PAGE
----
Key US partners are increasingly fixing their eyes on Moscow rather than Washington, writes Dan de Luce, a columnist for Foreign Policy.
The visit of the Saudi minister, de Luce noted, suggests Riyadh is looking into the opportunity of an agreement under which Syrian president Bashar al-Assad would stay in power for a longer period of time in exchange for the creation of Russian-Saudi joint forces in the fight against IS.
“If the Saudi visit was coordinated with the US, that would be one thing, but if it wasn’t, it was the Saudis again saying to us, ‘You’re irrelevant,’” FP quoted former US ambassador to Syria Ryan Crocker as saying.
Despite the fact that the US maintains long-term alliances in the Middle East and has huge military and economic might, some of their partners are seeking reassurance amid ongoing events in Syria, and are probing into Moscow-proposed initiatives.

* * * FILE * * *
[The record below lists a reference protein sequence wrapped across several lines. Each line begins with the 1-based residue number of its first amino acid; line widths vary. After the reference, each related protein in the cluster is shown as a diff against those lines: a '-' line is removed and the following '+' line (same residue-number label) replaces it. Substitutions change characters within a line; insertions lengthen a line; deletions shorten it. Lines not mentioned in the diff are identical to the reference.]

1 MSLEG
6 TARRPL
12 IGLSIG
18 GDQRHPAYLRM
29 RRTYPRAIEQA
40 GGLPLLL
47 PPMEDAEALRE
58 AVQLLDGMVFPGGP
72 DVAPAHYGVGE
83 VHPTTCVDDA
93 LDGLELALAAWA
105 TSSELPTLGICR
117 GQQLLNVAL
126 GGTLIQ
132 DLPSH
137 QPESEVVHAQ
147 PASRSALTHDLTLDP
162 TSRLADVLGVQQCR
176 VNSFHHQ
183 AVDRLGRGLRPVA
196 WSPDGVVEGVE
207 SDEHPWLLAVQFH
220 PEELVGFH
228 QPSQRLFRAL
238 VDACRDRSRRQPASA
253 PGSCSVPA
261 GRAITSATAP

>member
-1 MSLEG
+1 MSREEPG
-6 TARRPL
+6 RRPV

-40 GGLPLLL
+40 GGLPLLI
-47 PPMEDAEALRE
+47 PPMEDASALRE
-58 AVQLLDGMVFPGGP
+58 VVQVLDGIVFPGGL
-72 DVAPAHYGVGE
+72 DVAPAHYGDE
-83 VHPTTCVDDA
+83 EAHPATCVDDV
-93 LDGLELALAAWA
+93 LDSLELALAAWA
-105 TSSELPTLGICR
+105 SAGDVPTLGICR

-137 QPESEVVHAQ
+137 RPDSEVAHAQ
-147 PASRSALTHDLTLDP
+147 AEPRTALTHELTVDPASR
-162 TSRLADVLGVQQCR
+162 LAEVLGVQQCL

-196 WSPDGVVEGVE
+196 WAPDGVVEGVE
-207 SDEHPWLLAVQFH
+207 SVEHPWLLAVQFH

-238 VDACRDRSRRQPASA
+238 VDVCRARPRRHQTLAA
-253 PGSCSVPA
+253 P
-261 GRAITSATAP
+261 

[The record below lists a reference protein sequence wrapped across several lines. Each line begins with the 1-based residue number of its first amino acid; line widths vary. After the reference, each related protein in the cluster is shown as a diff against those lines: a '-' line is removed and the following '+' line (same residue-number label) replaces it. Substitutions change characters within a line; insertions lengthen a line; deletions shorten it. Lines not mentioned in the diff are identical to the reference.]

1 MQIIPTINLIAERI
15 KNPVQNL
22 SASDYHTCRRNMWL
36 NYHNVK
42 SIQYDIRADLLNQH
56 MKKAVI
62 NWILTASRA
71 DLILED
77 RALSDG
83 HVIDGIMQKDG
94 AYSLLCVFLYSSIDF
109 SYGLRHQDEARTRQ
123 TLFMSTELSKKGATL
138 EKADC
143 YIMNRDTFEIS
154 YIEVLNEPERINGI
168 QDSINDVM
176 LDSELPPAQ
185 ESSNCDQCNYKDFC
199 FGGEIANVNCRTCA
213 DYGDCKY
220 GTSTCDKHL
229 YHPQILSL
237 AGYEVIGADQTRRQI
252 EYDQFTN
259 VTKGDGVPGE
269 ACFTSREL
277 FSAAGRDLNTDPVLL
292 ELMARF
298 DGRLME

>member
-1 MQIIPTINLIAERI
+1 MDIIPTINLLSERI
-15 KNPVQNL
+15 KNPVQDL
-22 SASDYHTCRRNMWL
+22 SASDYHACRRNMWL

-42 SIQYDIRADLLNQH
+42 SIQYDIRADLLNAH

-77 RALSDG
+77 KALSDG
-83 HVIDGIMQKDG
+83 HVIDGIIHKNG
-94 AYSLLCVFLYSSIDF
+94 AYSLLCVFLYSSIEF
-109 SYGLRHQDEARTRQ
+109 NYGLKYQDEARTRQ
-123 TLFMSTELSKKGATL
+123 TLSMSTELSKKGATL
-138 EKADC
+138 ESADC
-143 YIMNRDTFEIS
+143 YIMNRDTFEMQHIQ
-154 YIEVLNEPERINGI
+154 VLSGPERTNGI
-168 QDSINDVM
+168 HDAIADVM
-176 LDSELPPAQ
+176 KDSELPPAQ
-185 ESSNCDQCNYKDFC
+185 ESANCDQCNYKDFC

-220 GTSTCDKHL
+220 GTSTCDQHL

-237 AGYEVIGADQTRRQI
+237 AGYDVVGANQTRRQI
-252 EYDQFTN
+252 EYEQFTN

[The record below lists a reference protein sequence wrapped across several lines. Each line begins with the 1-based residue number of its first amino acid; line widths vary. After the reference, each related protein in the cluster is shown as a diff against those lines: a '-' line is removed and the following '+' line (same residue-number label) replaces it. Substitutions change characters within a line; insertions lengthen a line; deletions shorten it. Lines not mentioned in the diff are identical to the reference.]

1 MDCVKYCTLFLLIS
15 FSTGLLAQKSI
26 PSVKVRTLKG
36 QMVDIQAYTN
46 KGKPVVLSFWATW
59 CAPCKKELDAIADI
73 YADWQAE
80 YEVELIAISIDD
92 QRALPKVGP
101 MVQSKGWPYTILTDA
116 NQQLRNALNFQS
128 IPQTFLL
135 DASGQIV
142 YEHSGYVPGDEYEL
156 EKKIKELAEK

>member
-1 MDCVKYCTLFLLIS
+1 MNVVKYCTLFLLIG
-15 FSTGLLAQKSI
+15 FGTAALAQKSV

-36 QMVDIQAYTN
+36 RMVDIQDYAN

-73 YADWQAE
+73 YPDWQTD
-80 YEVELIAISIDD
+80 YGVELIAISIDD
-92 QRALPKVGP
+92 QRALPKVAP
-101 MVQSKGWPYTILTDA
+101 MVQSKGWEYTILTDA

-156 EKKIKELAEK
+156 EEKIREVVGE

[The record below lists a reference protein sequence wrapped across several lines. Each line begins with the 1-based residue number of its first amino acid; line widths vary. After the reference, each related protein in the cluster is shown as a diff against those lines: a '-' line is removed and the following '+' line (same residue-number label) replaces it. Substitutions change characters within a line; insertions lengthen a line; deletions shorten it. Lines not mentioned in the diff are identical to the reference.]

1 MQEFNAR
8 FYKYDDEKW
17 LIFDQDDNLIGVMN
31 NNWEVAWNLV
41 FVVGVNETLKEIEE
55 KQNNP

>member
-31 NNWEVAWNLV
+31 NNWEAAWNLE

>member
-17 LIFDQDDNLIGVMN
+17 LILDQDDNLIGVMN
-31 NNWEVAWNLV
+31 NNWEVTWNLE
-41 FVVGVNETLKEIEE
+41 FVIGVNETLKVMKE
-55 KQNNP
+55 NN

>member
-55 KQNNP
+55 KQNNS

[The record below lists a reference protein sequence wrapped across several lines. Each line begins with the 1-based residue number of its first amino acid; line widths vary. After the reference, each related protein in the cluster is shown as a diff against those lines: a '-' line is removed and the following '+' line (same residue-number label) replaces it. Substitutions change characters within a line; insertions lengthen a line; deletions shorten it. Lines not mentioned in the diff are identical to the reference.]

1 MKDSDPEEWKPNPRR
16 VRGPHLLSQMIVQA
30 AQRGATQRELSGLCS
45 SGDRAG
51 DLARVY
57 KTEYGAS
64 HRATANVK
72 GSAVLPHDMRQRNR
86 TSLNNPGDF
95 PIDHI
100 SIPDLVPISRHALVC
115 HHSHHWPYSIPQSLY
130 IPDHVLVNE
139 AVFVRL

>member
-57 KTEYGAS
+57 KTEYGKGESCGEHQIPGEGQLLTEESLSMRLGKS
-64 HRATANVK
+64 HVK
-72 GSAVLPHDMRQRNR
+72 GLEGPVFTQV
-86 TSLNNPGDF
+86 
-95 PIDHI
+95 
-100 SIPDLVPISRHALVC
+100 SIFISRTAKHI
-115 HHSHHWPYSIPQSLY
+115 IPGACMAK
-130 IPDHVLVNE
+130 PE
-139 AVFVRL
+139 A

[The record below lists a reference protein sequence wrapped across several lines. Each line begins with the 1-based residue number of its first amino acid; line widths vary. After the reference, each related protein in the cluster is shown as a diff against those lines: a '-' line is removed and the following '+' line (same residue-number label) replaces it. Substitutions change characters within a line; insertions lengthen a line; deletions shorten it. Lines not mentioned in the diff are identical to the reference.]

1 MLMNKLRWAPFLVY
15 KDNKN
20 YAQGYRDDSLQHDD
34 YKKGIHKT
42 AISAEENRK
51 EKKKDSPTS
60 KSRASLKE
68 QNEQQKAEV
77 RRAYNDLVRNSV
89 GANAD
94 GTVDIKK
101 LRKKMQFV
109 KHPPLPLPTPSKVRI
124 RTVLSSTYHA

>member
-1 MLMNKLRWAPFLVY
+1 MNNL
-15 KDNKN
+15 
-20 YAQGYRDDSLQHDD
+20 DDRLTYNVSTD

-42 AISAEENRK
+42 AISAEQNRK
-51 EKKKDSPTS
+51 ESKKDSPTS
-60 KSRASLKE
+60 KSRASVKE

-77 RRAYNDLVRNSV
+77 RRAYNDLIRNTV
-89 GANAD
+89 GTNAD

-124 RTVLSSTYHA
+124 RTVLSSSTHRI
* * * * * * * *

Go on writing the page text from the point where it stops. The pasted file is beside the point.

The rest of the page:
For instance, the visit of the Saudi defense minister to Russia coincided with that of a senior military representative from the United Arab Emirates, Abu Dhabi’s Crown Prince Mohammed bin Zayed Al Nahyan, de Luce added.
Another crucial regional ally of the US, Egypt, is also attempting to improve relations with Moscow. The country’s leader Abdel Fattah al-Sisi has four times visited Russia since coming to power in 2013, and has also invited Putin to Cairo once. At the same time, the Egyptian president has made only two trips to the US, and was supposed to be hosted at the White House only once.
The White House, in its turn, has hopes that Russia will stumble in Syria. Vali Nasr, a former senior State Department official, argued that if Moscow achieves its objective and transforms its wins on the battlefield to a political resolution of the war, it will eventually “translate into much more regional influence [for Russia] in the Middle East.”
“And also many other countries in other regions of the world may come to the conclusion that it’s not America that’s the indispensable nation,” he concluded.